Abstract #T183

# T183
Nutritional composition of a Musa sp. fodder bank located in the central part of Costa Rica.
Pablo Chacon Hernandez*1, Carlos Boschini Figueroa1, Ricardo Russo Andrade1, 1Universidad de Costa Rica, San Pedro, San José, Costa Rica.

Bananas are widely grown in tropical areas and a large proportion of the production is related to the pseudo-stem which is not normally utilized. We hypothesized that this material could be used depending on its nutritional quality. Using a completely randomized block design with 3 replicates, the nutritional composition was evaluated on a Musa sp. fodder bank located at the University of Costa Rica’s Alfredo Volio Mata Experimental Station during the rainy season of 2012. Five adult plants were harvested on each block at 20–25 cm above ground and divided into 5 sections for sampling (base, center and tip of the pseudo-stem and blades and petioles of the leaves). For the whole plant mean values of 9.22% of DM, 8.57% of CP, 58.02% of NDF, 37.59% of ADF, 9.25% of LIG, 28.34% of CEL, 20.42% of HEMI, 2.35% of EE, 14.17% of ASH, 6.91% of NDICP and 6.91% of NFC were obtained; also, statistical differences among plant parts were found (P < 0.05). Despite the low dry matter content, banana plant portions may be utilized as ingredient in ruminant diets, especially in areas where the crop is commonly grown. Table 1. Nutritional composition of the Musa sp. plant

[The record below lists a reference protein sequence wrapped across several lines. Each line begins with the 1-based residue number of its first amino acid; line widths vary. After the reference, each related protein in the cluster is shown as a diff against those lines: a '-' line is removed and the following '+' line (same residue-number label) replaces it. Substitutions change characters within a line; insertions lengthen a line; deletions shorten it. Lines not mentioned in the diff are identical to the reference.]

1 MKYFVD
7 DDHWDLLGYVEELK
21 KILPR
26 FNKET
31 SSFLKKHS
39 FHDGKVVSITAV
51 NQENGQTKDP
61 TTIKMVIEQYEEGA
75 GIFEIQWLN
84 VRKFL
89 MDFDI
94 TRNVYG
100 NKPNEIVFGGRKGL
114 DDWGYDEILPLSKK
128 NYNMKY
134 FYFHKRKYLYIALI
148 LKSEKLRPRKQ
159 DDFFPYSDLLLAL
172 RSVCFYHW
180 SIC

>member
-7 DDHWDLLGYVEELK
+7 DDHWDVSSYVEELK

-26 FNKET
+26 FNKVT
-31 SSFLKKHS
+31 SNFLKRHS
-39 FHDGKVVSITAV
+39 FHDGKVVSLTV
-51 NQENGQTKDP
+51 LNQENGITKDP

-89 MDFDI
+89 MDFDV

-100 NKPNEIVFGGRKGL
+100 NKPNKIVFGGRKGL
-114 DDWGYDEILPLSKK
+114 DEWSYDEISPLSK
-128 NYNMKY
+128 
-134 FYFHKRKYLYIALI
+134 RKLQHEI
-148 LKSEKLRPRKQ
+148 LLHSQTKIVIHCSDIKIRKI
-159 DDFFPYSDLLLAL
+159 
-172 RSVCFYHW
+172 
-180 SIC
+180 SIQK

Bromatological composition (%) Pseudo-stem Leaves
Base Center Tip Petiole Lamina
DM 3.93e 4.97d 6.13c 10.38b 20.68a
CP 5.61b 5.87b 5.99b 5.56b 19.82a
NDF 50.63d 55.71c 54.29c 61.34b 68.11a
ADF 33.82c 37.50b 36.15bc 44.24a 36.24bc
LIG 6.84c 7.57c 7.15c 9.90b 14.79a
CEL 26.98c 29.94b 29.01bc 34.34a 21.46d
HEMI 16.81c 18.21b 18.14b 17.10bc 31.86a
EE 1.62b 1.96b 2.07b 1.85b 4.27a
ASH 19.30a 16.73b 13.99c 11.74d 9.12e
NDICP 3.83b 3.72b 3.83b 3.89b 19.26a
NFC 26.68a 23.45a 27.49a 23.41a 17.96b
a–eStatistical differences in the same row (P < 0.05).

Key Words: fodder bank, Musa, bromatology